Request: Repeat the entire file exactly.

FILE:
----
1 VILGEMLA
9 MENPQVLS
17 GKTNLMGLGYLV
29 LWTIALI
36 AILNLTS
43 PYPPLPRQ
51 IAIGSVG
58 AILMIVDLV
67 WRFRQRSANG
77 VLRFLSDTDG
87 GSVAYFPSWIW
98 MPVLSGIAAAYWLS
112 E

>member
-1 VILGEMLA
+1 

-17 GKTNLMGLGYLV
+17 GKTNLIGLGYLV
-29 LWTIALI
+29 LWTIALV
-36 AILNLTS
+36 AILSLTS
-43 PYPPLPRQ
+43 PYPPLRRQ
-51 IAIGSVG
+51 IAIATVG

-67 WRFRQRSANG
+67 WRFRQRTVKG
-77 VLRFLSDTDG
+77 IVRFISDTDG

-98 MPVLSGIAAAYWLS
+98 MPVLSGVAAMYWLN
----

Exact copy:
1 VILGEMLA
9 MENPQVLS
17 GKTNLMGLGYLV
29 LWTIALI
36 AILNLTS
43 PYPPLPRQ
51 IAIGSVG
58 AILMIVDLV
67 WRFRQRSANG
77 VLRFLSDTDG
87 GSVAYFPSWIW
98 MPVLSGIAAAYWLS
112 E

>member
-1 VILGEMLA
+1 

-17 GKTNLMGLGYLV
+17 GKTNLIGLGYLV
-29 LWTIALI
+29 LWTIALV
-36 AILNLTS
+36 AILSLTS
-43 PYPPLPRQ
+43 PYPPLRRQ
-51 IAIGSVG
+51 IAIATVG

-67 WRFRQRSANG
+67 WRFRQRTVKG
-77 VLRFLSDTDG
+77 IVRFISDTDG

-98 MPVLSGIAAAYWLS
+98 MPVLSGVAAMYWLN